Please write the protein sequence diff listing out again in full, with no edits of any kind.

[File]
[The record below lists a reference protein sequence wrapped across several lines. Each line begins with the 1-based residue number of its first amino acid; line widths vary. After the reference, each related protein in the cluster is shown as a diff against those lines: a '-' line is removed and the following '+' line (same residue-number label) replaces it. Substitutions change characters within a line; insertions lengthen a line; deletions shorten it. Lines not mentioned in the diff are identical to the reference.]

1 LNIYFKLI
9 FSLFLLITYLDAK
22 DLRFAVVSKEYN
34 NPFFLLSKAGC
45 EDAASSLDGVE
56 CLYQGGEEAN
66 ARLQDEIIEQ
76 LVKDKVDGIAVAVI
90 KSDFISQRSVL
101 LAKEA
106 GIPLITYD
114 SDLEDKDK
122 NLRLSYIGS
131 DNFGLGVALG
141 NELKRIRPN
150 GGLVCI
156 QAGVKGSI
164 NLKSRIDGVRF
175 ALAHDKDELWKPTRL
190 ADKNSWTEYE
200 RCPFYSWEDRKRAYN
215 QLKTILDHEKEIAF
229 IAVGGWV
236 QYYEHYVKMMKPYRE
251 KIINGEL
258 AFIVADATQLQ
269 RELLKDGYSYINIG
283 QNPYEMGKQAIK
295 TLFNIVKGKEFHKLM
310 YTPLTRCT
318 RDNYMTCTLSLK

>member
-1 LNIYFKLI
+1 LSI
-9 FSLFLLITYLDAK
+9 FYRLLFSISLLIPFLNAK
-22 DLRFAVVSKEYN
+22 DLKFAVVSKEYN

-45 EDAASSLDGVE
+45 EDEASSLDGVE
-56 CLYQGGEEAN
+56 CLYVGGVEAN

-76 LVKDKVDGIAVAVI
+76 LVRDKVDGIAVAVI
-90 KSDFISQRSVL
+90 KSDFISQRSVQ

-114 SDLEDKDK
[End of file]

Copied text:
[The record below lists a reference protein sequence wrapped across several lines. Each line begins with the 1-based residue number of its first amino acid; line widths vary. After the reference, each related protein in the cluster is shown as a diff against those lines: a '-' line is removed and the following '+' line (same residue-number label) replaces it. Substitutions change characters within a line; insertions lengthen a line; deletions shorten it. Lines not mentioned in the diff are identical to the reference.]

1 LNIYFKLI
9 FSLFLLITYLDAK
22 DLRFAVVSKEYN
34 NPFFLLSKAGC
45 EDAASSLDGVE
56 CLYQGGEEAN
66 ARLQDEIIEQ
76 LVKDKVDGIAVAVI
90 KSDFISQRSVL
101 LAKEA
106 GIPLITYD
114 SDLEDKDK
122 NLRLSYIGS
131 DNFGLGVALG
141 NELKRIRPN
150 GGLVCI
156 QAGVKGSI
164 NLKSRIDGVRF
175 ALAHDKDELWKPTRL
190 ADKNSWTEYE
200 RCPFYSWEDRKRAYN
215 QLKTILDHEKEIAF
229 IAVGGWV
236 QYYEHYVKMMKPYRE
251 KIINGEL
258 AFIVADATQLQ
269 RELLKDGYSYINIG
283 QNPYEMGKQAIK
295 TLFNIVKGKEFHKLM
310 YTPLTRCT
318 RDNYMTCTLSLK

>member
-1 LNIYFKLI
+1 LSI
-9 FSLFLLITYLDAK
+9 FYRLLFSISLLIPFLNAK
-22 DLRFAVVSKEYN
+22 DLKFAVVSKEYN

-45 EDAASSLDGVE
+45 EDEASSLDGVE
-56 CLYQGGEEAN
+56 CLYVGGVEAN

-76 LVKDKVDGIAVAVI
+76 LVRDKVDGIAVAVI
-90 KSDFISQRSVL
+90 KSDFISQRSVQ

-114 SDLEDKDK